“A person who is nice to you but isn’t nice to the waiter is not a nice person.” ~Dave Barry
This column was originally published in the June 13 print editions of the Sunday Oakland Press and Macomb Daily. Click here to see it online in the Macomb Daily.
Now that we’re vaccinated, my husband and I have started dining out in restaurants again. The change of scenery and the break from my home cooking have done wonders for our mental outlook – and helped us regain a sense of normalcy after a long year of sheltering in place. We also want to support our local economy.
At the same time, however, we’ve been surprised and sorry to learn that our favorite servers have been suffering the verbal abuse of angry customers on a near-daily basis.
Everyone knows by now that most restaurants are struggling to attract employees. You can’t miss the “Help Wanted” signs posted everywhere.
Blame the shortage on COVID-19 unemployment benefits or blame it on legitimate fears of working with the public during a pandemic. Either way, most places are short-staffed – which puts a huge burden on the tired shoulders of servers and cooks who are willing to take a risk and show up for work. It’s not unusual to see one or two servers spread thinly between twice as many customers as they’d normally handle on a shift. Ditto the cooks in the kitchen.
These people need a break, not another temper tantrum
A few of our stressed-out servers confided that snarling, boorish patrons have reduced them to tears because of drinks that came late or eggs that weren’t poached to their liking. One longtime server – by nature, a cheerful woman – told me she’s lost her faith in people and no longer enjoys working with the public. Who can blame her?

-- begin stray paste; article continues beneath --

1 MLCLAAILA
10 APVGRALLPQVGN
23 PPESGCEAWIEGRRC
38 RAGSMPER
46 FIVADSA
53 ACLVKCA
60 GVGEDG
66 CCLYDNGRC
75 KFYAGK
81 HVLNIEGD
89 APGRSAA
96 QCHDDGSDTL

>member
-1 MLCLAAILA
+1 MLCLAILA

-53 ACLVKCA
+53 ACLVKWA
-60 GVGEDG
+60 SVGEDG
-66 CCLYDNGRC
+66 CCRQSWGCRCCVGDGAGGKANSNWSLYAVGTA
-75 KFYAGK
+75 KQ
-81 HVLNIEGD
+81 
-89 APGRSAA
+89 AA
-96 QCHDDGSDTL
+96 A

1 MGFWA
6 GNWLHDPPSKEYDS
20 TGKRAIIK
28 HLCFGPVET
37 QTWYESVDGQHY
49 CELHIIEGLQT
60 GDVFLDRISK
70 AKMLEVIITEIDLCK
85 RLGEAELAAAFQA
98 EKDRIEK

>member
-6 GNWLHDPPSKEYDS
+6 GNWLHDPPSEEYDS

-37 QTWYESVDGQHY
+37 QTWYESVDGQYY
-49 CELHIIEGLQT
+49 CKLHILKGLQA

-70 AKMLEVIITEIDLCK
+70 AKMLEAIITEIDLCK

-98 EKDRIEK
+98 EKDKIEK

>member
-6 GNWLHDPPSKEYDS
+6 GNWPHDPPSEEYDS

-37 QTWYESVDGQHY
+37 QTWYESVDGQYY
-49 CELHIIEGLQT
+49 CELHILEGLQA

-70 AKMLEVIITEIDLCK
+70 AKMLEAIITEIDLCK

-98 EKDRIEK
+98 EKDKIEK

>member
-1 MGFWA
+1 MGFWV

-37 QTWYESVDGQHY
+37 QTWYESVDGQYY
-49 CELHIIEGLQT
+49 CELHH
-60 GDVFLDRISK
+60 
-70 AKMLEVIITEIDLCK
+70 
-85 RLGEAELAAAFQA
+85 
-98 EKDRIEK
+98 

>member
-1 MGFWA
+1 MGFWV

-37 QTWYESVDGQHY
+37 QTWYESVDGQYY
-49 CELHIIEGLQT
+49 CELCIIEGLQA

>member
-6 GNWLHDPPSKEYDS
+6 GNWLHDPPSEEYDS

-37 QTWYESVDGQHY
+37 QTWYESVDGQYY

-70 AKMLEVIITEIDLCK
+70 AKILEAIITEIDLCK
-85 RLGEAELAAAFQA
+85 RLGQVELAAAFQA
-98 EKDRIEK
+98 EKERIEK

How anyone could maintain a sunny attitude while trying to serve so many crabby diners in a restaurant – or nasty passengers on an airplane – is beyond comprehension. No wonder most professional servers aren’t eager to return to their jobs.
Of course, we all deserve to get the most for our dining dollars – but these stressful times require our patience. A generous helping of civility and kindness would be nice, too.
As another restaurant patron observed last week, people are angrier than ever. They’re angry about politics. They’re angry about the long-running pandemic. And they’re angry at all the road-raging drivers who cut them off on the expressway en route to the restaurant. But there’s no excuse for dumping anger on an overextended server at the local diner.
Humorist Dave Barry said it best: “A person who is nice to you but isn’t nice to the waiter isn’t a nice person.”
It doesn’t take a licensed psychotherapist to explain that misfired anger is often an outgrowth of fear and anxiety. Everyone can relate to that. But it never justifies treating anyone with disrespect – at home or in public. If you’re struggling with anger management, please seek out the help you need. Don’t take it out on the person who’s trying his or her best to earn a living while bringing a meal to your table. Be patient. Be kind.
~Cindy La Ferle (June 13, 2021)